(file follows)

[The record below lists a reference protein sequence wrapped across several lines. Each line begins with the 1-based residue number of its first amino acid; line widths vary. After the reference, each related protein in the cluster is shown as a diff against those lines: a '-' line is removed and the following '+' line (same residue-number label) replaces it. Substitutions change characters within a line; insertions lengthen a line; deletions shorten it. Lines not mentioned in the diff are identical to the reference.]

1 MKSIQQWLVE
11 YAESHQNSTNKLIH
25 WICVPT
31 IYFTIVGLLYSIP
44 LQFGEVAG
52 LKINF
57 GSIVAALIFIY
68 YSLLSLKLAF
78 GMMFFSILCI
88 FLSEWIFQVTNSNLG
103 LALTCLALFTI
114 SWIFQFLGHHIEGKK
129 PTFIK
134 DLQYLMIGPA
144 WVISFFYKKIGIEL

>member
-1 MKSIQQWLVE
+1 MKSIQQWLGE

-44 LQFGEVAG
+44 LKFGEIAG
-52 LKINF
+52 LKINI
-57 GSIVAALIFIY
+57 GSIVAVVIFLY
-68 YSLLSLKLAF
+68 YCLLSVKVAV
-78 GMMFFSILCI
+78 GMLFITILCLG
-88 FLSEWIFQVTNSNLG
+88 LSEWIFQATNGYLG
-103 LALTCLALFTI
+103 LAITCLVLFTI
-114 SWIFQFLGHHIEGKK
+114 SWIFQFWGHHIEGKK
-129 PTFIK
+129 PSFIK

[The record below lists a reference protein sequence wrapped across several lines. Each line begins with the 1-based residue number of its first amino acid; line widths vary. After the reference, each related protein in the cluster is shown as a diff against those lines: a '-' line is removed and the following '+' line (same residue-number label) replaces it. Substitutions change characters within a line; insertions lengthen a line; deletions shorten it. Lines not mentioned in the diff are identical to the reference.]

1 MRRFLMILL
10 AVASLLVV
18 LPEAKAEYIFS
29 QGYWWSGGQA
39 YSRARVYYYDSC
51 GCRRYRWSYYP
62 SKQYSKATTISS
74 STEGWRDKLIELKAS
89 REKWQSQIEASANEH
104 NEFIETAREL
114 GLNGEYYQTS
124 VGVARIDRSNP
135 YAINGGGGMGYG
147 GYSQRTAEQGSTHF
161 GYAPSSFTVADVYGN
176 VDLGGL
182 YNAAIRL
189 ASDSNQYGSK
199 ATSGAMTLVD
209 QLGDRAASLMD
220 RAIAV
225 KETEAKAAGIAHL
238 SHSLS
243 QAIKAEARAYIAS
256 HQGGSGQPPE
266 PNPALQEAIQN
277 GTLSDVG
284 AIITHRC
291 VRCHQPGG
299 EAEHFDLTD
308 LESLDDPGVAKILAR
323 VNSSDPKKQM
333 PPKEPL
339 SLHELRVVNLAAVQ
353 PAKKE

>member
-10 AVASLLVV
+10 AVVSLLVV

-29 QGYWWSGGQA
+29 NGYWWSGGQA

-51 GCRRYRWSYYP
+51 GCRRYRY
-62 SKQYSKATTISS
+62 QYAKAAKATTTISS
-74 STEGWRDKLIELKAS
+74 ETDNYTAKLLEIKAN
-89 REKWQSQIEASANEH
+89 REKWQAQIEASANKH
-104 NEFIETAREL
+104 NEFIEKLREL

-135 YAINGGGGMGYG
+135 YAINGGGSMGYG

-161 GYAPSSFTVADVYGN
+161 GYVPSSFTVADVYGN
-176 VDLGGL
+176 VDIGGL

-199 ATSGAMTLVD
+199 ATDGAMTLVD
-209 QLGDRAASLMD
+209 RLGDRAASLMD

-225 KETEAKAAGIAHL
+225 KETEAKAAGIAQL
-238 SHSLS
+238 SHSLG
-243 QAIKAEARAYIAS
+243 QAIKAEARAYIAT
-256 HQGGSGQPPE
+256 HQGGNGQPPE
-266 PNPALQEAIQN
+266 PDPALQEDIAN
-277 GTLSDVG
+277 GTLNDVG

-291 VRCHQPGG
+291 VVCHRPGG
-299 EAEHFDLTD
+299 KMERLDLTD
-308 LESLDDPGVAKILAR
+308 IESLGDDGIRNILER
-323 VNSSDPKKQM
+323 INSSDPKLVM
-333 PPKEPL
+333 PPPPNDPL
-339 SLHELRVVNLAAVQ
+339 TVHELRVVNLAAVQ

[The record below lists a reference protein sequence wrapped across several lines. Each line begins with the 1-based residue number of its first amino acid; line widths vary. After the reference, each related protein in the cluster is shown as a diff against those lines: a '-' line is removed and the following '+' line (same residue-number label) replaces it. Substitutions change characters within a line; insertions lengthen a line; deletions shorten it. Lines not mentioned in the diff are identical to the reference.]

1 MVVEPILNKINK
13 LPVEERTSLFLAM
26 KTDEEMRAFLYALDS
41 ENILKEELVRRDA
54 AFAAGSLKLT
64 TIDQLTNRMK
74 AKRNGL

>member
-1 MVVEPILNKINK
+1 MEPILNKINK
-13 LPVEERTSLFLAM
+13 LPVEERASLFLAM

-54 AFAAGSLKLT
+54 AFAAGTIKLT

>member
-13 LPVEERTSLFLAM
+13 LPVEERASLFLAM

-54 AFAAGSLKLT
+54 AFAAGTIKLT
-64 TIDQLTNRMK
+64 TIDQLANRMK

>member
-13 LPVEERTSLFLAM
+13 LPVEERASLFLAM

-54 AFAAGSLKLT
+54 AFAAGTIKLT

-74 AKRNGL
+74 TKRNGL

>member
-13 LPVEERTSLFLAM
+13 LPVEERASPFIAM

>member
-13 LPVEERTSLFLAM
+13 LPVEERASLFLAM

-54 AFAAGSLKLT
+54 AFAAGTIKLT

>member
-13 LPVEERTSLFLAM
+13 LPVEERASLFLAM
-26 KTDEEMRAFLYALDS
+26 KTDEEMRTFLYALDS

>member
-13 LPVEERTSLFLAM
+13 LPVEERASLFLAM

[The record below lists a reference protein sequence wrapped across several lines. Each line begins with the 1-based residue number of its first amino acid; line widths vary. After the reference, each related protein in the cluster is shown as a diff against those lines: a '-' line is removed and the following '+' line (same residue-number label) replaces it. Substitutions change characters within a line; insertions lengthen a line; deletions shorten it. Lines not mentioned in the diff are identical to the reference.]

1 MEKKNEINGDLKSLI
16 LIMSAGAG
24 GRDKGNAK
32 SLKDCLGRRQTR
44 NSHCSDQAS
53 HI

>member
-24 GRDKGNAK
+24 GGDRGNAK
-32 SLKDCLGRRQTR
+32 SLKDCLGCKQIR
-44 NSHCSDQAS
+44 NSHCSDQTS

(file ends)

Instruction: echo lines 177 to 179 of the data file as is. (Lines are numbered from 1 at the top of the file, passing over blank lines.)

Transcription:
+24 GGDRGNAK
-32 SLKDCLGRRQTR
+32 SLKDCLGCKQIR